- An episode of Jungle Run featured a contestant of Afro-Caribbean descent being taunted by the monkeys Sid and Elvis and fed Bananas by them, which caused a degree of controversy. However, both Michael Underwood and one of the Sid and Elvis actors are also of Afro-Caribbean descent
- Mel Brooks' Hitler Rap was widely criticized as insenstive to Jews, if not actually anti-Semitic. In an interview for 60 Minutes, Brooks stated that his life's goal was to reduce Hitler to a figure of such ridiculousness that no one would ever take his ideas seriously again (If the numerous Tonys that The Producers won are any indication, it's working) Being both Jewish and a World War Two veteran, if anyone has N-Word Privileges to joke about Adolf Hitler it's him.
- The Pokemon Christmas Bash song Nobody Don't Like Christmas has a line where Meowth sings "who wants to go to all that Yom Kippurim... eh?" which many have considered insensitive to Jews. However, Meowth's then-current VA and the one who sang the song, Maddie Blaustein, was Jewish herself.
- Michael Jackson's Thriller opens with a disclaimer that "Due to my strong personal convictions, I wish to stress that this film in no way endorses a belief in the occult. - Michael Jackson", inspired by Jackson's then-current involvement with the Jehovah's Witnesses.
- At one point, foul-mouthed proto-punk Ian Dury was accused of mocking the disabled with a song called "Spasticus Autisticus" by several disabled rights groups. Dury is himself disabled (crippled due to childhood polio) and recorded the song as a statement on society's tendency to ignore the disabled. He timed the release of the song to coincide with the International Year of Disabled Persons in 1981, which he (as a disabled person himself) thought was patronising.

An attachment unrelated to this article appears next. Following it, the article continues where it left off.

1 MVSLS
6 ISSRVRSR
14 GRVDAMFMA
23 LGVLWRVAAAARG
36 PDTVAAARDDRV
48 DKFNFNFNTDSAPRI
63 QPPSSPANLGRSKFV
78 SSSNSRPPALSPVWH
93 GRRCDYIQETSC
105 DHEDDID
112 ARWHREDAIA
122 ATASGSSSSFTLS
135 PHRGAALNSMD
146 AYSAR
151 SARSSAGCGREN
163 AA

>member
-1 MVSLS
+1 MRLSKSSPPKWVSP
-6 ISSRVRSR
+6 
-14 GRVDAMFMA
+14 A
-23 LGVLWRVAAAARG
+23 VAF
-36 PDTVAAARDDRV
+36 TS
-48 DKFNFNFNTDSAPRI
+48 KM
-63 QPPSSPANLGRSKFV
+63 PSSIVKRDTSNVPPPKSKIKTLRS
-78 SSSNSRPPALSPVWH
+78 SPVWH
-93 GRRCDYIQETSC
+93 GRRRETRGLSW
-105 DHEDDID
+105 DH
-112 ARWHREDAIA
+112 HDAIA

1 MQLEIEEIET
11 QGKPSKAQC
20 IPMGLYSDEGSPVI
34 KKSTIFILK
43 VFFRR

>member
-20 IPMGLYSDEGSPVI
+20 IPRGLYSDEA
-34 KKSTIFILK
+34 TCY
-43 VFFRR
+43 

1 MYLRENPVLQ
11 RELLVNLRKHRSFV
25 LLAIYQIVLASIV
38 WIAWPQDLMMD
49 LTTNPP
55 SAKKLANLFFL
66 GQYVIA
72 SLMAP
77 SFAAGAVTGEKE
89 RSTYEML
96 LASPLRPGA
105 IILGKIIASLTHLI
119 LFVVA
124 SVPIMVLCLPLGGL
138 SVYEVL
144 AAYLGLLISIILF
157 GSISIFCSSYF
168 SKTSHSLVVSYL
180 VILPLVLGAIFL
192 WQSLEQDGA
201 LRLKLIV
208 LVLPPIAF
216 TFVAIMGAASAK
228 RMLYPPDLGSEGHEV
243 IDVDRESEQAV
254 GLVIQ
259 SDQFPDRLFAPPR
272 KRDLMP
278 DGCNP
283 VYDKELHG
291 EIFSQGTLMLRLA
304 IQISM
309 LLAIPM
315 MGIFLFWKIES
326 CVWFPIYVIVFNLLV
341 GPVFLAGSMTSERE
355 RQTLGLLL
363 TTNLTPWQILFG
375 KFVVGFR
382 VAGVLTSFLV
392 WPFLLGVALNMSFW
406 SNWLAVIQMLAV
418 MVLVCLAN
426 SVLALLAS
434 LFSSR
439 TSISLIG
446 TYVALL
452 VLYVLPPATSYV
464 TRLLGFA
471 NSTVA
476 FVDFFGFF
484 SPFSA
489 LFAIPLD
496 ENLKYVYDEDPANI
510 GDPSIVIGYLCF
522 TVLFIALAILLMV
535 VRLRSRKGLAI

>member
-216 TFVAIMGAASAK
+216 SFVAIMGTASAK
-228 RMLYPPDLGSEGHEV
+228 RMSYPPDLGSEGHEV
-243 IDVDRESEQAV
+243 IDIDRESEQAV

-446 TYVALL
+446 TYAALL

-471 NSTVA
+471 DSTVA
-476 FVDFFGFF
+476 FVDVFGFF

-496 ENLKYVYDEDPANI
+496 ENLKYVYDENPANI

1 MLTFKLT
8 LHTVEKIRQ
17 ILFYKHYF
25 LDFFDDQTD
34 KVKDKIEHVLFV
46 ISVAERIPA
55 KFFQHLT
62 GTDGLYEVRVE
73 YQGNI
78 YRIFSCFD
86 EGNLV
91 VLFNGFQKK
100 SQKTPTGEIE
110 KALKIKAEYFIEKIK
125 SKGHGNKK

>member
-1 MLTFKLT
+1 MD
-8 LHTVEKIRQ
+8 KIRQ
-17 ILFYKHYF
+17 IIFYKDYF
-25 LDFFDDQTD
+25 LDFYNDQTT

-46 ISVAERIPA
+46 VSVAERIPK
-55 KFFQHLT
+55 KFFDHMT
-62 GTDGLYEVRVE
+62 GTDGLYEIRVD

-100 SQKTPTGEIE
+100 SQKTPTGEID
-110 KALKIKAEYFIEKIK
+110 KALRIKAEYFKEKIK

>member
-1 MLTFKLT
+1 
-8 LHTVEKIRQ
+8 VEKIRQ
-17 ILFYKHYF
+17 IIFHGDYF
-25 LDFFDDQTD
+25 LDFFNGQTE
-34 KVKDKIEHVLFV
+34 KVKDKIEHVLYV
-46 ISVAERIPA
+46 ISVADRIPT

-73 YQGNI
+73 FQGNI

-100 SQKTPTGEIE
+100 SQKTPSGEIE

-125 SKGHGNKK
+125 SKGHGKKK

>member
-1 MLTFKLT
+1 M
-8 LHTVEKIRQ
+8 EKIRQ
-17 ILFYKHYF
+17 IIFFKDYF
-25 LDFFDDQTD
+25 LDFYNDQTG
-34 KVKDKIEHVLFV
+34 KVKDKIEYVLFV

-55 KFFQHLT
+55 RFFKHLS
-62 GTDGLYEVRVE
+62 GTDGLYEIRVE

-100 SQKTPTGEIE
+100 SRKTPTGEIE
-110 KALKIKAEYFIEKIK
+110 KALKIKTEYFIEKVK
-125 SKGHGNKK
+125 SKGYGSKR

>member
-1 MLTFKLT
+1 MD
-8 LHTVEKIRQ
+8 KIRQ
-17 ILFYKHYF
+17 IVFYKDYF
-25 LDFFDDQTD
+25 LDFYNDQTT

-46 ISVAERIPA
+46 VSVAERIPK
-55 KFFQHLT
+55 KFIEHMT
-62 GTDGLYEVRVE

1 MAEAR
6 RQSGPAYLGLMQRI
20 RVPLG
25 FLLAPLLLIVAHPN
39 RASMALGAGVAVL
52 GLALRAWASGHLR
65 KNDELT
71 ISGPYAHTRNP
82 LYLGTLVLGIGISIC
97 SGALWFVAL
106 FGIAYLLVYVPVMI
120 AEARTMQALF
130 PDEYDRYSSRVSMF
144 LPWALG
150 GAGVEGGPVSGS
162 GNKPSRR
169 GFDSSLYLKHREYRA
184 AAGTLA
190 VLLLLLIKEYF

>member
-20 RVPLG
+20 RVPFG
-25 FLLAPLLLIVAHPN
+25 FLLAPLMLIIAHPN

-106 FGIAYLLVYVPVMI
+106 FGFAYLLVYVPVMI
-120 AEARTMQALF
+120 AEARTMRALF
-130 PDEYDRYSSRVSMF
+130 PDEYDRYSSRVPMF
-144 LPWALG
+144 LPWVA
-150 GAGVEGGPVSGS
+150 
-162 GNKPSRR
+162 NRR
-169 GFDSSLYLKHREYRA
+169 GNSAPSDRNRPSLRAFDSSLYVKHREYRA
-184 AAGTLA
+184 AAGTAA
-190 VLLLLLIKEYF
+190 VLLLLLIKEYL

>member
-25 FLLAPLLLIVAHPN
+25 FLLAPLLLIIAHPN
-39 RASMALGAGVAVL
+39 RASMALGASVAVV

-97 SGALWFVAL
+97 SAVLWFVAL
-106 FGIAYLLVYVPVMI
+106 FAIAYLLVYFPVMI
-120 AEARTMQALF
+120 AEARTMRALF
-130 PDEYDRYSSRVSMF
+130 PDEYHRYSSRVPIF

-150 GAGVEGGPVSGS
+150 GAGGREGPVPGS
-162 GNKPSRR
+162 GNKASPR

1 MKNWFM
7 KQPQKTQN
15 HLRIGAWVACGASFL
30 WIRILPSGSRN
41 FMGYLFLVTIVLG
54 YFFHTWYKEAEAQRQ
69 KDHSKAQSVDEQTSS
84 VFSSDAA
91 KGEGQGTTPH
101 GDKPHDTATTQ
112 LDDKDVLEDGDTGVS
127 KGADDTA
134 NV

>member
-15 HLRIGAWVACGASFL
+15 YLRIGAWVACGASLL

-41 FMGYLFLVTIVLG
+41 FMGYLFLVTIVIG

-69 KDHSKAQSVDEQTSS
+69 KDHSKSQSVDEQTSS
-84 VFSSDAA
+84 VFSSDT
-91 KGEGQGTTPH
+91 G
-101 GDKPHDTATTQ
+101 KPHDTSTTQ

- Little Big Planet has a song that had to be modified to have the lyrics removed, as it had verses from the Koran and "might offend Muslims", as many Muslim clerics and scholars agree not to make verses of the Qur'an incorporated into entertainment. The composer, however, is a Muslim himself.
- Sandy Petersen, one of the level designers for Doom, is a Mormon, and he said to John Romero, while making Doom, "I have no problems with the demons in the game. They're just cartoons. And, anyway, they're the bad guys." A stance he brings up in his classes.
- Gary Gygax was an outspoken Christian, and even included a verse from the Gospel of Matthew in his e-mail signature. Think about that one for a moment. If you still don't understand, Gary Gygax was the creator of Dungeons and Dragons, which has been the target of many Christian groups (incl. Jack Chick) due to perceived occult themes.
- This led to rumors that a Christian children's charity had refused a donation made in Gygax's name when he died. GenCon, the donators, later released a statement saying that this was a misunderstanding on the con's part. The charity never refused to take money from the con.
- Butch Hartman is a very devout Christian, but this didn't stop Christian Parenting Today Magazine from criticising The Fairly Odd Parents for being Anti-Christian/Immoral due to use of "magic". The other wiki has more info here.
- Mucha Lucha was criticized by some for supposedly stereotyping Mexicans. However, the show was partially made in Mexico and Mexican band Chicos de Barrio recorded the theme song (Mostly this was Non-Mexican Americans. In Mexico itself, Mucha Lucha was very popular).